Flash floods are devastating to the mental and physical health of communities, and impedes their ability to adapt to a changing climate

Kashmir Valley

By Athar Parvaiz


For all his life, 60-year-old Abdul Rehman Dar had proudly tilled the land on his three-acre farm in the highly productive Kashmir Valley. But his work came to a sudden halt when the surging Vishu River flattened two-thirds of his village and damaged hundreds of acres of prized agricultural land in September 2014. As the initial shock of devastation and loss wears off, those struggling to recover from extreme weather events with little help are facing long-term psychological impacts. 


Kalash Valley

By Rina Saeed Khan


As winter tightens its grip over Pakistan’s Kalash valleys, home to the ancient Kalash tribe, many parts of the mountain region are still struggling to repair the damage wrought by the floods this monsoon. The floodwaters brought down boulders, trees and whatever else was in their way, destroying orchards, fields, water channels and roads. Today the road to Rumbur Valley – an hour’s drive from the larger Bumburet Valley – is barely open. At a certain point, one must travel by foot to the villages beyond a bridge that has miraculously survived.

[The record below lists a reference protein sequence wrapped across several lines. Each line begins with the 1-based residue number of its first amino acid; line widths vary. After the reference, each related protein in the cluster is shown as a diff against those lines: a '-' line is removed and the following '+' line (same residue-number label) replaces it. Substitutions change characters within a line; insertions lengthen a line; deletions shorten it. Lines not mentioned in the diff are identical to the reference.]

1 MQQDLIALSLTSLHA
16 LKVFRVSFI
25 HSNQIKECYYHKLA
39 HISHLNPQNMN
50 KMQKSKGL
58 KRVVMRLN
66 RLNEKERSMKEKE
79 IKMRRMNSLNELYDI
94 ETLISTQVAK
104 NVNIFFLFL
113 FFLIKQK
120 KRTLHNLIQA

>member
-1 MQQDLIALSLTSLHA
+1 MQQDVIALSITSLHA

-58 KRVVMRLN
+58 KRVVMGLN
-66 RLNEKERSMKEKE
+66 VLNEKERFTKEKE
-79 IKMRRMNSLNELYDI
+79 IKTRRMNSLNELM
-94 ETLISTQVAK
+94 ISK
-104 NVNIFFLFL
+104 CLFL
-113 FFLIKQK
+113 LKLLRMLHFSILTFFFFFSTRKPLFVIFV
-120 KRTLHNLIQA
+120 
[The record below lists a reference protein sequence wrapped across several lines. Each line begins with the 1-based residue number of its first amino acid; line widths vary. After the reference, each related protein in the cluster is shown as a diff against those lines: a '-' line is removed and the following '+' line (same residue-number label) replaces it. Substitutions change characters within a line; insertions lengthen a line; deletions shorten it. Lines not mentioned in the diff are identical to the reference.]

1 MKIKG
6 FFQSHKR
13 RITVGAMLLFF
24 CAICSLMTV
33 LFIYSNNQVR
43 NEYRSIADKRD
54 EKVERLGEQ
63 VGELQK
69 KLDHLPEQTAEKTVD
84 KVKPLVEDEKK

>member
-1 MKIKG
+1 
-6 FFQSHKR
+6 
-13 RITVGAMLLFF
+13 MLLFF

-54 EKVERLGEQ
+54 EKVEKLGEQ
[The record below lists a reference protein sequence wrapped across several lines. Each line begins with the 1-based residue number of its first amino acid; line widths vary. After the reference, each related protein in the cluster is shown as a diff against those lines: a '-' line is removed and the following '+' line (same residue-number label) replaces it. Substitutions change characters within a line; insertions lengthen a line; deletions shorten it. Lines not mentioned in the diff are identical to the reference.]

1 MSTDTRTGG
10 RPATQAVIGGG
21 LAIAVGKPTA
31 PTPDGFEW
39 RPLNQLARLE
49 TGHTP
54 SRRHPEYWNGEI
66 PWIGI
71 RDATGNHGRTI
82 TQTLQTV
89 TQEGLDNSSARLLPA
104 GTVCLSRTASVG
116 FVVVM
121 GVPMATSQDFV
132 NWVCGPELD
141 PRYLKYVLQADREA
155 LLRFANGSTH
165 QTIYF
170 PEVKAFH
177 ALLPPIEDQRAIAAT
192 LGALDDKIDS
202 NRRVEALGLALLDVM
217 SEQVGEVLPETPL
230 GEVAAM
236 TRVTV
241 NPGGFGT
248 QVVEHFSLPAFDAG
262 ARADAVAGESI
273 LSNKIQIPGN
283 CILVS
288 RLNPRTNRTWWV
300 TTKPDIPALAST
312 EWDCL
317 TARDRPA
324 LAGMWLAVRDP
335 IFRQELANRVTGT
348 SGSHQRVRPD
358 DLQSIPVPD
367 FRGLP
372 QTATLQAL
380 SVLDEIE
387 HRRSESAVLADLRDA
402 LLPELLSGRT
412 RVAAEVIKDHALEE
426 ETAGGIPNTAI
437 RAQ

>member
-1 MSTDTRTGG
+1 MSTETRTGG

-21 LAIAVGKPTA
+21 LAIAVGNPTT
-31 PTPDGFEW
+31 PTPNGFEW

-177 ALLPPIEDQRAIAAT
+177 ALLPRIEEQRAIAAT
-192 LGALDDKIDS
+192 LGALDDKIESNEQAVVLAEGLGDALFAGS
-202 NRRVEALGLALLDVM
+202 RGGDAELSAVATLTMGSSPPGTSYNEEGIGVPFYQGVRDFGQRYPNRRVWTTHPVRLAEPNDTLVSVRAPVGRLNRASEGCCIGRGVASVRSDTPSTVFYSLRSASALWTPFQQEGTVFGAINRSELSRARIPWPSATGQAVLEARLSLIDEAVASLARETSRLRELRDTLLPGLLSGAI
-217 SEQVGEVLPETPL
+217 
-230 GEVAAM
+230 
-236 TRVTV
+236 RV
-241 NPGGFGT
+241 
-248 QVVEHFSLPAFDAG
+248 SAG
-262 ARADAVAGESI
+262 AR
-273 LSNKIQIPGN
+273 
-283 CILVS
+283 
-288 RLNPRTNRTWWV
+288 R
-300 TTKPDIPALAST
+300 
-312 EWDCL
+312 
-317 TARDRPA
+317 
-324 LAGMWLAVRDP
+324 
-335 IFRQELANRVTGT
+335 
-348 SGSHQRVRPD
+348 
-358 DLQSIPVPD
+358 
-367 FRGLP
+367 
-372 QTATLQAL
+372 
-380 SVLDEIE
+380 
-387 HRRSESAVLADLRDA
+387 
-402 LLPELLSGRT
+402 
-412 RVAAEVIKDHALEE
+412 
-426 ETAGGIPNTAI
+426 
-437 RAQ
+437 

South Sinai

By Emily Crane


Flash flooding has always been a danger in the valleys at the base of the Sinai Mountains. The hard, dry ground can become saturated in an instant, allowing torrents of water to rush down the mountain like a waterslide, wiping away stretches of road and razing whole villages. But historically, such floods were few and far between. It’s only in the last few years that things have started to change. The Sinai has now been hit by a series of fierce, unexpected, and unprecedented floods, and its people are struggling to protect themselves from the torrents.